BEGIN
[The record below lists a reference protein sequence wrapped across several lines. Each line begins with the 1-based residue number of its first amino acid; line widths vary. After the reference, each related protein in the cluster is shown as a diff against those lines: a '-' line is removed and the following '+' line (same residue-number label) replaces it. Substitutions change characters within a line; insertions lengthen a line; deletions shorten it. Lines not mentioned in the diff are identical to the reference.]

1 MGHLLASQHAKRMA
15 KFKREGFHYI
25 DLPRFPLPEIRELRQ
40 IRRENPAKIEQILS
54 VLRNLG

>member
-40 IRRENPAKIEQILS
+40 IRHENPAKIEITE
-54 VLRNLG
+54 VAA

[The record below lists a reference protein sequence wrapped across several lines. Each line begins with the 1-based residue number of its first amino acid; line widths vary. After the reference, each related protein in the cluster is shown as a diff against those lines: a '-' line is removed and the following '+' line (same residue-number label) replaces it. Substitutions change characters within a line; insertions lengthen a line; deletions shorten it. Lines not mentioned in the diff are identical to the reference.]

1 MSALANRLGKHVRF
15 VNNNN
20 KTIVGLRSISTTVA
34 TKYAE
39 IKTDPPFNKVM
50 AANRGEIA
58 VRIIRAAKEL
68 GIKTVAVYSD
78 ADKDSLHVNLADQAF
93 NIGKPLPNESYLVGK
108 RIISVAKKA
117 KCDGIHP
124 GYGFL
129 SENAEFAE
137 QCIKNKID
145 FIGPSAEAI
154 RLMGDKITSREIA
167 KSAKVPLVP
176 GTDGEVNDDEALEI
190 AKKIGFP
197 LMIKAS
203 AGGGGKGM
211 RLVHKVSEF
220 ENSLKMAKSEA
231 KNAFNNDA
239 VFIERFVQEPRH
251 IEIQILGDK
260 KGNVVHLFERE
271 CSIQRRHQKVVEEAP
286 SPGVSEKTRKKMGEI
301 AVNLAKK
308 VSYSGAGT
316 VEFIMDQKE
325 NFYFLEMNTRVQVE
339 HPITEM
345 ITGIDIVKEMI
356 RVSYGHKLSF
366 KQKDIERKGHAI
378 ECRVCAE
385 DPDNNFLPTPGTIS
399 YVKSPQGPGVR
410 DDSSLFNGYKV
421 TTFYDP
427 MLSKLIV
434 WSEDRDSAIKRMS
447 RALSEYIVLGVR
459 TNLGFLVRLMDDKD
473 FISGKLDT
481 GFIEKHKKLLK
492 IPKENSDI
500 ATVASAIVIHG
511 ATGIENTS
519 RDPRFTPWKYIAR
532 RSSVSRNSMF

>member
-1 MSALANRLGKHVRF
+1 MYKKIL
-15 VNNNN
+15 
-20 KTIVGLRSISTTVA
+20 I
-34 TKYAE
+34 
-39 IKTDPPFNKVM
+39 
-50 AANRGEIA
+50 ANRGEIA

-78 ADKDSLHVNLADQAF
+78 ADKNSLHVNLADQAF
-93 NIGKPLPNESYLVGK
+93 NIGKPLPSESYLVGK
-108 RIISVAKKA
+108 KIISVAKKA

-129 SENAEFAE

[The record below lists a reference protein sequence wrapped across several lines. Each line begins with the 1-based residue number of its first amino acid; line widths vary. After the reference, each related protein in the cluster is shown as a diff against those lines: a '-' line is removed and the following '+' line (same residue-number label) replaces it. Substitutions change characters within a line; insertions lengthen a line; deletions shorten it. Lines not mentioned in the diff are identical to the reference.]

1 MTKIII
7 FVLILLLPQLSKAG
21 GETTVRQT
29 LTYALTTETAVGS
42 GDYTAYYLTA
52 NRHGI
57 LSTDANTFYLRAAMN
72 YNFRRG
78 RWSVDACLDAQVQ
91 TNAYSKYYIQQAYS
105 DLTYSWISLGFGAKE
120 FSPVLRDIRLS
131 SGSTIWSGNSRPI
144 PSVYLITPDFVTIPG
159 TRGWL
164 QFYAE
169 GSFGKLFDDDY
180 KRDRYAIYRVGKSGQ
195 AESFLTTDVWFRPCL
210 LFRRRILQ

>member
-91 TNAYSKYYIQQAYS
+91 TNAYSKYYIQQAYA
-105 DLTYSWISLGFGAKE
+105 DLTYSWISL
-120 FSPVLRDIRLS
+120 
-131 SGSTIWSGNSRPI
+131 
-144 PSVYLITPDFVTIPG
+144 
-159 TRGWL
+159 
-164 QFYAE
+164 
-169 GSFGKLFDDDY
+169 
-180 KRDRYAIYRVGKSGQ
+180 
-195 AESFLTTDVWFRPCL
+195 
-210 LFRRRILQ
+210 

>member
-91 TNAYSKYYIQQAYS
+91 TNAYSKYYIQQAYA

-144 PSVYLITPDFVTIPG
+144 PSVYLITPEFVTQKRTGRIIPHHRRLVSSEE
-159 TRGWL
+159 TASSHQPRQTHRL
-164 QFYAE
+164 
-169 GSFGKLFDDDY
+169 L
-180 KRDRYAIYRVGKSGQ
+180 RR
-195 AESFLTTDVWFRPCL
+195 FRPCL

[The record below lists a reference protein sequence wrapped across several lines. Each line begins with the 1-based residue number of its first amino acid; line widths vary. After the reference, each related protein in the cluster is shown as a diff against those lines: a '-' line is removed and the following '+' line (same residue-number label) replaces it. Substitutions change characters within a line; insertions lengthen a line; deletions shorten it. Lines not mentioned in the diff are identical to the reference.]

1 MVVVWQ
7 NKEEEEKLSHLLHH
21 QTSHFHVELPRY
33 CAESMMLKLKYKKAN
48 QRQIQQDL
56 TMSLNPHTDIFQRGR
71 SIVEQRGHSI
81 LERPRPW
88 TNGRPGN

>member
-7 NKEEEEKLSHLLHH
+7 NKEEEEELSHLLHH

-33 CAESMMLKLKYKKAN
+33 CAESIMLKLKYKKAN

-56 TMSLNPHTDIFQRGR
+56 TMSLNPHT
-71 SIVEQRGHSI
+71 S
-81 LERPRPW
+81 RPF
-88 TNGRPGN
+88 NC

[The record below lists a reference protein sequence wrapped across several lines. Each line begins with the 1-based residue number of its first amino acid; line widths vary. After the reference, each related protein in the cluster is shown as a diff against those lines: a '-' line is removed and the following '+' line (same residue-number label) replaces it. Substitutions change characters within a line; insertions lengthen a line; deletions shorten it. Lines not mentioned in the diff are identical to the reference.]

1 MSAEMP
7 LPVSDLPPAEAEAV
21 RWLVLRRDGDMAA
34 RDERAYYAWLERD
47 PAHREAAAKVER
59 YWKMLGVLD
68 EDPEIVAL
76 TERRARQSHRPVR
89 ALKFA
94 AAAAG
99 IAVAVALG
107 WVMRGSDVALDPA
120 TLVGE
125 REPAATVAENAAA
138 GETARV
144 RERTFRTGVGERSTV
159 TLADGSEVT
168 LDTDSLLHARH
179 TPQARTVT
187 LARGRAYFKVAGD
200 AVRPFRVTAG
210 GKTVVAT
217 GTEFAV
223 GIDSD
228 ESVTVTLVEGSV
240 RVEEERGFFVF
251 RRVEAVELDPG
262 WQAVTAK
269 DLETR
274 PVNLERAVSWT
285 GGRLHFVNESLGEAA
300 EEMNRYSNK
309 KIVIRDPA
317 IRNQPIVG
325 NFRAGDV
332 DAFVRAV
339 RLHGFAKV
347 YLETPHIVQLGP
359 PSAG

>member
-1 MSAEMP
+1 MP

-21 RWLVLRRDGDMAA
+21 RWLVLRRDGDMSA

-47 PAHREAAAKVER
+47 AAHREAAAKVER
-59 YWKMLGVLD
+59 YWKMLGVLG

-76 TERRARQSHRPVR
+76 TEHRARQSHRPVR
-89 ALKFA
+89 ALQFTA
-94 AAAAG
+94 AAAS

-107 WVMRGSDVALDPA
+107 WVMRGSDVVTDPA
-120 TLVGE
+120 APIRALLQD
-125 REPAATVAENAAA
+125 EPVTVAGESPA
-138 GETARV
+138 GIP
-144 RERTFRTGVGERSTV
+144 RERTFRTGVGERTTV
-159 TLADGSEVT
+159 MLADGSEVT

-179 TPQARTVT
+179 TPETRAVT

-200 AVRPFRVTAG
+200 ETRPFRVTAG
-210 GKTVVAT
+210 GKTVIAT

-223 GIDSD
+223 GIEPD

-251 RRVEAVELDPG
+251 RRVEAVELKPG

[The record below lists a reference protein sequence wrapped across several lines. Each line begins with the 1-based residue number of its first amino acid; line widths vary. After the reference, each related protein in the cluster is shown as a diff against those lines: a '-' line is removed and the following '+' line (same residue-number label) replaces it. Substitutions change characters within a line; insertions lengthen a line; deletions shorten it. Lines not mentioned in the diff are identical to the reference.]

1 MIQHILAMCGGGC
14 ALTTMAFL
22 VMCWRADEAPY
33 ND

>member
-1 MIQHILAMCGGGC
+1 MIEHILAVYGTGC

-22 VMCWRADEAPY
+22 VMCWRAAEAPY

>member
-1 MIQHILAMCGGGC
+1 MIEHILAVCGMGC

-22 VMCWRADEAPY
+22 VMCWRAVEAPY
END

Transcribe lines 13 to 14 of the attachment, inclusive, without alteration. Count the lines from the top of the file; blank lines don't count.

1 MSALANRLGKHVRF
15 VNNNN